Cutaneous toxicities of new targeted cancer therapies: must know for diagnosis, management, and patient-proxy empowerment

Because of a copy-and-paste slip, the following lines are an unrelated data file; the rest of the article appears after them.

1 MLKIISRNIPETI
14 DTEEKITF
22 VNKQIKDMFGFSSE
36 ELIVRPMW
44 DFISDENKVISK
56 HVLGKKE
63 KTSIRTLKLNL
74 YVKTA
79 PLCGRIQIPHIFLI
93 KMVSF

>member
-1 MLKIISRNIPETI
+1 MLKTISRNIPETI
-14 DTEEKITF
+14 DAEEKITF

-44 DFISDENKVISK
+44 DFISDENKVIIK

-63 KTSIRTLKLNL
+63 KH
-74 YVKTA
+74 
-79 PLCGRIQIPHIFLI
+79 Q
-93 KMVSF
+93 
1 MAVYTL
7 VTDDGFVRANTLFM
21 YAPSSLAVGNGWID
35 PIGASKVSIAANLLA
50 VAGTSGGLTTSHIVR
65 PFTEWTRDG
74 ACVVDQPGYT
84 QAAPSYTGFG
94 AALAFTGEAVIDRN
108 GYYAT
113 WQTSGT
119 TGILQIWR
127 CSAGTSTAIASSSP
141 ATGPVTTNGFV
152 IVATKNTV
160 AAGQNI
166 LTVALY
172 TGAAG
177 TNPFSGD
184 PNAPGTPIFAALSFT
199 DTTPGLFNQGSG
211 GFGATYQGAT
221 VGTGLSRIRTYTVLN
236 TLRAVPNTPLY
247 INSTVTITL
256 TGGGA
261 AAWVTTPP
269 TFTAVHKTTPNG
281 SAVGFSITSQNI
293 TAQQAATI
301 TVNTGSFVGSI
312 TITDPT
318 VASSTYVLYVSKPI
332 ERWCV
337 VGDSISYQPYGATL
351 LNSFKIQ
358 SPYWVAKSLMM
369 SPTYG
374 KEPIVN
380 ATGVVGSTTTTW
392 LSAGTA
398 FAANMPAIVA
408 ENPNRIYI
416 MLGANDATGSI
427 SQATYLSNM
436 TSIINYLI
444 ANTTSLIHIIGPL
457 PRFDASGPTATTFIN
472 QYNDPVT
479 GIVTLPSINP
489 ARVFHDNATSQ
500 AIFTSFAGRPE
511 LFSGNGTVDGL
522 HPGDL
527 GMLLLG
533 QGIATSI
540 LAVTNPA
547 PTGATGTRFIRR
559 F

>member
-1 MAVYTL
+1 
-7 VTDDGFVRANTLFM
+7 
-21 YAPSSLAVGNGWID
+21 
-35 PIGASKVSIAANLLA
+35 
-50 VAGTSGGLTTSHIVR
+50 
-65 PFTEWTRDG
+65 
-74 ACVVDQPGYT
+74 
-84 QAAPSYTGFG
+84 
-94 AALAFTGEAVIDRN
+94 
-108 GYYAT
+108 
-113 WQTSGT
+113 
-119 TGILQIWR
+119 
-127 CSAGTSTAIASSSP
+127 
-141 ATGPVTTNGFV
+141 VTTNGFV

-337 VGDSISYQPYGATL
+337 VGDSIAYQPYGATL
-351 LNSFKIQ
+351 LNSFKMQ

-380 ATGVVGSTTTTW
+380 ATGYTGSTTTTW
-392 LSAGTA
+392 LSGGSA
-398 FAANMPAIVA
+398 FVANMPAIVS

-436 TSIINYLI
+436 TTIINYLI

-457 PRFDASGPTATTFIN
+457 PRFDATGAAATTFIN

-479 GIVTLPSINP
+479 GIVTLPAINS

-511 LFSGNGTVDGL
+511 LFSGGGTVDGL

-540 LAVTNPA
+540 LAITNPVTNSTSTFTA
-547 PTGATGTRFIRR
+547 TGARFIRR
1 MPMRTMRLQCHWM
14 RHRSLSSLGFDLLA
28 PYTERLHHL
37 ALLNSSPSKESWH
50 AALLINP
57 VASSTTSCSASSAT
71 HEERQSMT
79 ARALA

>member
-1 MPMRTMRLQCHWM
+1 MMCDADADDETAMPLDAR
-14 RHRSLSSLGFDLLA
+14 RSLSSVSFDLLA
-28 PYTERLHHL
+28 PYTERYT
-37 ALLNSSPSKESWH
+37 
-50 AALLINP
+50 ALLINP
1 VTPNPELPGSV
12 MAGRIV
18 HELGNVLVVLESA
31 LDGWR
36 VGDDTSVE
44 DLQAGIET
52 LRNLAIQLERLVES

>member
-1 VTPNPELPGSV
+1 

The world of oncology treatment is rapidly changing, and with the investigation into and utilization of molecular signaling pathways for cancer treatment, many new targeted small-molecule oral agents have been introduced as therapies, with more new drugs appearing every year. These agents, while generally considered less toxic overall than traditional chemotherapy, are not without adverse effects. The authors undertook an extensive literature search to determine the incidence, severity, and management strategies for small-molecule oral targeted agents approved by the FDA between 2013 and 2018. Dermatologic adverse effects are among the most frequently seen with many of these targeted therapies, and may include rashes, palmar-plantar dysesthesia, alopecia, secondary skin malignancies, and hair and nail changes. Rarely, more severe cutaneous toxicities are seen, such as Stevens-Johnson Syndrome and toxic epidermal necrolysis. In many cases, there is no specific management strategy suggested in the literature for these toxicities, but frequent monitoring of the skin, prophylactic management of palmar-plantar dysesthesia, use of corticosteroids and/or antihistamines, and intervention with dose interruption are suggested depending on circumstance and severity. Patient education and timely intervention is warranted in order to ensure that patient treatment is optimized.